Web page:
In emergencies, traditional networks may get overloaded and in some cases, destroyed. AOptix has developed the first true alternative to fiber wireless transport solution that can be deployed and operational within 20 minutes and installs on any structure.  AOptix technology transports vast amounts of data and voice long distances through all weather conditions for overburdened mobile phone networks in emergency or disaster recovery scenarios, as well as everyday.

Excerpts from Bernhard Warner’s article:

“AOptix’s wireless technology can beam multiple gigabits of voice and data capacity over a mobile carrier’s existing network, providing extra “backhaul” capacity without having to erect new cell towers.” 

“Its first commercial deployment later this spring could keep mobile networks up and running when crisis hits. It could eventually pave the way for super-fast wireless broadband that approaches speeds of Google Fiber (GOOG).”

I encourage everyone to read what Warner says. We’d like to hear your comments.

Entering the Exabyte Era

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Recently, Wired magazine published an article called Entering the Exabyte Era, penned by AOptix’ own Dr. Chandra Pusarla, GM and VP Communications. Chandra presents the challenges with mobile backhaul congestion that network operators face today that cannot be addressed using current network transport technologies. 

Chandra writes:

“Before the introduction of the first Apple iPhone, about 80 terabytes of data was being sent across mobile networks globally every month, according to Cisco. Since then, data volumes have soared by a factor of more than 13,000: 2013, according to a recent Cisco report, will be the first time in history that more than an exabyte of data will travel across the global mobile network every month. An exabyte, if you were wondering, is more than a billion gigabytes or the equivalent of downloading the entire Star Wars series 130 million times.

This rapid growth has put the mobile network infrastructure under tremendous strain. The biggest bottleneck is occurring in the short distance between the cell tower and the core network – known as mobile backhaul. You experience this strain every time you encounter difficulty trying to connect your mobile device to the cellular network or endure agonizingly slow connection speeds. Network operators are aware of their system bottlenecks and they are working as fast as they can to upgrade their mobile networks.”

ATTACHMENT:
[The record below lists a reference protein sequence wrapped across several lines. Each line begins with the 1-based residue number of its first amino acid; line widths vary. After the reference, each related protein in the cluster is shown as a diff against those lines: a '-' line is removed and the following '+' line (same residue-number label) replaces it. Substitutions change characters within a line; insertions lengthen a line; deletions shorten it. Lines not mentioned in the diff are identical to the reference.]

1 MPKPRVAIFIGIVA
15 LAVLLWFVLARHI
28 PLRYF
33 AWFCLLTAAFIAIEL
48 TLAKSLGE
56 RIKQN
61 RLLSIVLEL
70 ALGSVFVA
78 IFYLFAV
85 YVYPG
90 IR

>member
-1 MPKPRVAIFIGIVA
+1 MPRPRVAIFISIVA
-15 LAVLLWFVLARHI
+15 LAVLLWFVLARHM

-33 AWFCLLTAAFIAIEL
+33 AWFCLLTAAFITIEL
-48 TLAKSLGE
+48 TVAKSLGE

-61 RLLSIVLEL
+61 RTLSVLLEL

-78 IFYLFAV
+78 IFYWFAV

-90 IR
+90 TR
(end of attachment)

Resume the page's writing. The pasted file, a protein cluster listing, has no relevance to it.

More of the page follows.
Read Entering the Exabyte Era for more description of AOptix’ new wireless solution to the enormous, and still growing, problem of mobile backhaul congestion.

Bordering on…elated!

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AOptix is elated to receive the Government Security News 2013 Border Security Platinum Award for Best Biometric Identification Solution!  

The GSN award recognizes AOptix Insight Duo which provides enterprises and government agencies a fast, easy to use and automated way to verify personal identities. Through the combination of iris recognition and other biometric techniques, AOptix Insight Duo delivers a High Throughput solution that is fast, highly accurate, and provides a positive end user experience. AOptix Insight Duo is being used at major airports throughout the world for aviation security and to support immigration control at international borders. The identities of over 50 million travelers a year are verified by AOptix systems.

The 2013 GSN Border Security Awards Program recognizes and salutes “The vendor companies that produce the most innovative and technologically advanced products and solutions used in border security.”  Thank you Government Security News for the recognition!

Mobile World Congress—All about Data

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AOptix spent four busy days in Barcelona at Mobile World Congress talking to customers and channel partners, hearing from industry thought leaders, and generally taking the pulse on the most important business issues facing mobile operators today.

Big data, cloud, the proliferation of smart mobile devices, Small cells, and SDN were among the biggest discussion topics. While the analytical aspects of big data have received much attention, mobile operators also focus on the challenge of transporting the exponentially growing amounts of data while maintaining service levels for businesses and consumers and containing costs.

Some astonishing stats on how mobile data traffic will grow by 2017:

  • Monthly global mobile data traffic will surpass 11 exabytes
  • The number of mobile-connected devices will exceed the world’s population in 2013
  • Monthly mobile tablet traffic will surpass 1 exabyte per month in 2017.

Humongous though it may be, mobile traffic is merely a subset of the data which service providers will be expected to transport. We now live in a world of the “internet of things.” Vast amounts of data are generated not only from smart mobile devices but from sensors and other machine-to-machine applications and are expected to be transported over mobile networks.